Most people consider “flower arrangements” strictly as something that someone else does and you buy it commercially. Well, I’m here to say “that ain’t so!” You don’t have to be a trained, professional florist [like me 🙂 ] to bring beauty into your home, and you don’t have to pay a fortune either.

All you really need are containers, water and flowers.
But here are some EASY and INEXPENSIVE TOOLS to help polish your look.
* Floral Tape
* Floral Wire
* Clear Glass Containers

Pictured is green floral tape. I also use a clear, top coated floral tape (sorry didn’t have any today). Both can be purchased at big box or craft stores, usually no more than $1-2, as can the wire.

Floral wire comes in several widths, strengths (gauges). I usually keep on hand one light weight and 1 heavier gauge. Pictured is 26 gauge (a light wire).

Also shown, are clear glass containers. These are use when you want to set your flowers inside another container. I use clear, unornamented glass when my display containers are see-through, such as two of the three in the featured arrangements. I have a set of 5 small, clear glass bowls (with orange flowers here) that are handy. I got mine at DISCOVERY THRIFT in Milaca, MN, for $3. They have black lids and I’ve seen them commercially as well, just can’t recall the name. I also use several sizes of tube vases, which I pick up at garage sales and thrift shops. You can buy them at the store, but for a lot more moola.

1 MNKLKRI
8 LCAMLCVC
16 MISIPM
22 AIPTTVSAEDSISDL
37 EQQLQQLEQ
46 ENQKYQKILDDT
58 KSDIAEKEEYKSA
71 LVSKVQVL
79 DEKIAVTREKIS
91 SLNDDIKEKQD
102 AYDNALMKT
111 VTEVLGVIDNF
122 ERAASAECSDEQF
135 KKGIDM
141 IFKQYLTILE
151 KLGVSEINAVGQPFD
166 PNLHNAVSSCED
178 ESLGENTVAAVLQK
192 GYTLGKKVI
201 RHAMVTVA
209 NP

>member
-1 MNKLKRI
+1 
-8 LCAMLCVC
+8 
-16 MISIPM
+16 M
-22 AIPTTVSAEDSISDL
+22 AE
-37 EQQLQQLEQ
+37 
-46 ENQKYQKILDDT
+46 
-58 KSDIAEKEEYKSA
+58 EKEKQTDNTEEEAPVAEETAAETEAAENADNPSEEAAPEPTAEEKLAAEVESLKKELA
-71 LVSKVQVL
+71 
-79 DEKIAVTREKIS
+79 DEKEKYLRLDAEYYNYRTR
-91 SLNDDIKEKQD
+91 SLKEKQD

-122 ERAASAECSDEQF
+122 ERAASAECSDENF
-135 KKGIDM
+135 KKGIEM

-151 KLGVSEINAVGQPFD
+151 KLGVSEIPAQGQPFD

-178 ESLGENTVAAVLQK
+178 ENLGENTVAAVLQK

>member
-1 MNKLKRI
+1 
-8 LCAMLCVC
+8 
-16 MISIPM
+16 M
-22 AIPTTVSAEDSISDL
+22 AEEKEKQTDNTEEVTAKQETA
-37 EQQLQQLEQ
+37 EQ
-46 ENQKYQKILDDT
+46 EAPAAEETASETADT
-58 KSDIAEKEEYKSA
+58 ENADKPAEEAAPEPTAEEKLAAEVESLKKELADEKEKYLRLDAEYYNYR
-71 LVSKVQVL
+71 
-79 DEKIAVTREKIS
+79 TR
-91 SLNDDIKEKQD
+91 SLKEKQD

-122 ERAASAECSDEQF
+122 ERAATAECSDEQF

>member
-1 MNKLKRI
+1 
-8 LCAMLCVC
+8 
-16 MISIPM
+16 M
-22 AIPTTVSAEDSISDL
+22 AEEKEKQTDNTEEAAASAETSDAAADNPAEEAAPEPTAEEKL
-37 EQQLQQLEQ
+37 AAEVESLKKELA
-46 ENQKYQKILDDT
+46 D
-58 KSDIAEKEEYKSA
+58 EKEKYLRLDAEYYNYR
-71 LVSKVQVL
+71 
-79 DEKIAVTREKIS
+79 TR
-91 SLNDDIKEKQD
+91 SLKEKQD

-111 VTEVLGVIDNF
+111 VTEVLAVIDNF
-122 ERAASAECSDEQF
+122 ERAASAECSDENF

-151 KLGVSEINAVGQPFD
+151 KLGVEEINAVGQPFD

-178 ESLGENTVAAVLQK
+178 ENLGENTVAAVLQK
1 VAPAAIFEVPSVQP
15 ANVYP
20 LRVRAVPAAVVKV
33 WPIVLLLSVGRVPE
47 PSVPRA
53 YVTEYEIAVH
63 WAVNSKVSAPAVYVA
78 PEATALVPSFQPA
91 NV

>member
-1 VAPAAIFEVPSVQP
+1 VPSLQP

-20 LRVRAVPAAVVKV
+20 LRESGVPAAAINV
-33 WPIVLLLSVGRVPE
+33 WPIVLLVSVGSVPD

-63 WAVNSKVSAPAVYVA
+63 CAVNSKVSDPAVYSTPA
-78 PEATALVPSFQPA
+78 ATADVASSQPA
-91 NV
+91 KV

TIPS: STEM WRAPS are a great technique to help give your flowers more form (instead of just setting loose in the vase of water). You can use tape or wire.

1. Here, I’ve used the green tape to wrap my stems, because while the seedum stem is wide, it is a SOFT stem, and the tape or wire might damage the flower(s). EXAMPLE: In the supply photo earlier, notice that I’ve done a wrap to demonstrate.

2. The clear tape is used to criss-cross over the top of your container, making an open grid that you can use to help place and support your flowers, in a wide-mouthed vase. I didn’t need that technique here. This tape is double-duty, as it is strong and nearly invisible. You can also use it to do a small stem wrap when using heavy, wooded stems in your arrangements.

Finally, for the fun part, FLOWERS and FILLERS. Here I used what was available in my garden and yard.

* Seedum (brown vase)
* Marigolds & seedum Leaves (low bowl)
* Wild flowers (orange vase)